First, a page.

keys associated with each merchant and payment
                  gateway. One pair of keys is used for signing
                  messages and the other pair of keys is used for key
                  exchange.  Using current X.509 v3 certificate format,
                  there are two digital certificates for each merchant
                  and payment gateway. In the processes of merchant
                  registration, purchase request, payment authorization
                  and payment capture, these two digital certificates
                  need to be sent and verified frequently. In S/MIME,
                  each user kept at least two keys for signing
                  certificate and key exchange and, sometimes, has one
                  more extra encryption public key.

                  Our motivation of this proposal comes from why a
                  certificate cannot contain more than one public key
                  if applications need more than one public key. So, we
                  propose a Multiple-Public-Key (MPK) certificate
                  format to include multiple public keys in one
                  certificate. The MPK certificate format is not only
                  compatible with X.509 v3 [1] certificate format; but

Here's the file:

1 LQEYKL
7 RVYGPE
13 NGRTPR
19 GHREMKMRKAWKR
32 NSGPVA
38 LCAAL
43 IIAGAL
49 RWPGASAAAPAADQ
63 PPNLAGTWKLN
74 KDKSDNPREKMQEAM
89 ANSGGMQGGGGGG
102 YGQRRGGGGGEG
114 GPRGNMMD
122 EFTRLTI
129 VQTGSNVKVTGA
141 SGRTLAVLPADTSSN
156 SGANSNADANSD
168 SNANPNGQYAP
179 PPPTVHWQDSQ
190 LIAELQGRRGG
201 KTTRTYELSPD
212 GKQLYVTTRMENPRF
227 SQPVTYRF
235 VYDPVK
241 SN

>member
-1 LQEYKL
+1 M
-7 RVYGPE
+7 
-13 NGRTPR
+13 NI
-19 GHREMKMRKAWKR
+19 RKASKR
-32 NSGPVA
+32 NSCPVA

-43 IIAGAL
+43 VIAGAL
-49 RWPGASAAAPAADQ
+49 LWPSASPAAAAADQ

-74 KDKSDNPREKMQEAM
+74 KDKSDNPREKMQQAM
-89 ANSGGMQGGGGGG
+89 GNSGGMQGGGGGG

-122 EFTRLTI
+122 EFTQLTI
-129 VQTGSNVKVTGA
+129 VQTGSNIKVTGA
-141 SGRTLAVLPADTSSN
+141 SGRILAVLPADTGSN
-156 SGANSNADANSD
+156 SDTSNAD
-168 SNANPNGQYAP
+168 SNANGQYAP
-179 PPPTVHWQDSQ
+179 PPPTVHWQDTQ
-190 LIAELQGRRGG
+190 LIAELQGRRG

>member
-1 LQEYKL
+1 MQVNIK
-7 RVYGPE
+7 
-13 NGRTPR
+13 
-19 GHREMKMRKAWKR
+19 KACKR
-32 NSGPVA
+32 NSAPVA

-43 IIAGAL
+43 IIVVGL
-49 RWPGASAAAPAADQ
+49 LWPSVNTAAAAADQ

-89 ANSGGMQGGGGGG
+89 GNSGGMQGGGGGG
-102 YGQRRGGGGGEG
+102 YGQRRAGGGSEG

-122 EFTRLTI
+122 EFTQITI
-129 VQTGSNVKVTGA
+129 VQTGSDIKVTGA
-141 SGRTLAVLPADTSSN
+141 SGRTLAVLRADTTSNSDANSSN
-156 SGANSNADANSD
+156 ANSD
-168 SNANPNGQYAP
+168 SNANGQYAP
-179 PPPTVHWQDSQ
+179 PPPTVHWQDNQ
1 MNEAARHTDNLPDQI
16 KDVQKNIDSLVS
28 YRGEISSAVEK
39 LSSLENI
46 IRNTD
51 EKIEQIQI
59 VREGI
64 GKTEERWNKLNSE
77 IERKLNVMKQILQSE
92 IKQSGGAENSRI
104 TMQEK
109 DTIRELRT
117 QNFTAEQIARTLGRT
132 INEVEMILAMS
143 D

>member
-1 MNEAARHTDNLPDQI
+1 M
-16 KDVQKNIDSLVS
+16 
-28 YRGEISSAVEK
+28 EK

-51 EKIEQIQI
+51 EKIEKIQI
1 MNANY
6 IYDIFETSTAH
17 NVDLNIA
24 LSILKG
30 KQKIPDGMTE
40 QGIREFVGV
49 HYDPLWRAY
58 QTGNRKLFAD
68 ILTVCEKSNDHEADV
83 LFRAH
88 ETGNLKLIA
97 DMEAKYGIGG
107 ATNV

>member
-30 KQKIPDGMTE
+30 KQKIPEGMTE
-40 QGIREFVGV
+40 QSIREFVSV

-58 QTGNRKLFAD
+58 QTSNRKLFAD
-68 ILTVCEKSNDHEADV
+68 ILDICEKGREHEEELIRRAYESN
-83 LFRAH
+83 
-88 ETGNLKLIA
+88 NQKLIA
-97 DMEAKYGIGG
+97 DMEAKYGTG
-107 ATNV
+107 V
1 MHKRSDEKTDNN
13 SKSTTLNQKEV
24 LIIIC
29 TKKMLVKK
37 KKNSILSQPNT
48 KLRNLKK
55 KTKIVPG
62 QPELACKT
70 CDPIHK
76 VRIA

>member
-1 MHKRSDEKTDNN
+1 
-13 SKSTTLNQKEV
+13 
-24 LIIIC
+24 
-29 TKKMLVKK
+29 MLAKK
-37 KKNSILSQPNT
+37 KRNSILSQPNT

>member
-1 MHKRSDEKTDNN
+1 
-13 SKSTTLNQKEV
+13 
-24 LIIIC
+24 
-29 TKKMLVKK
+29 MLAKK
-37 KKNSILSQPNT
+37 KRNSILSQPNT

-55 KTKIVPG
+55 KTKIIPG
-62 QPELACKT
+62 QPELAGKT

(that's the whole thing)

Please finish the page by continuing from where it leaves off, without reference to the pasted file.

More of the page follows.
also can reduce the length of multiple certificates
                  and speed up the verification time needed for
                  multiple public keys.


               3.Definitions

                  The basic definitions apply for the document.

                  ASN.1: Abstract Syntax Notation One, as defined in
                  X.208 [6]

                  BER: Basic Encoding Rules, as defined in X.209 [7].

                  DER: Distinguished Encoding Rules for ASN.1, as
                  defined in X.509.

                  Certificate: A type that binds an entity's
                  distinguished name to a public key with a digital
                  signature of a certificate issuer. This type is
                  defined in X.509 v3 [1]. This type also contains an
                  issuer-

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                  specific serial number, the distinguished name of the
                  certificate issuer (the signer), the issuer's
                  signature algorithm identifier, a validity period and
                  some optional parameters. Session 4 gives more
                  information.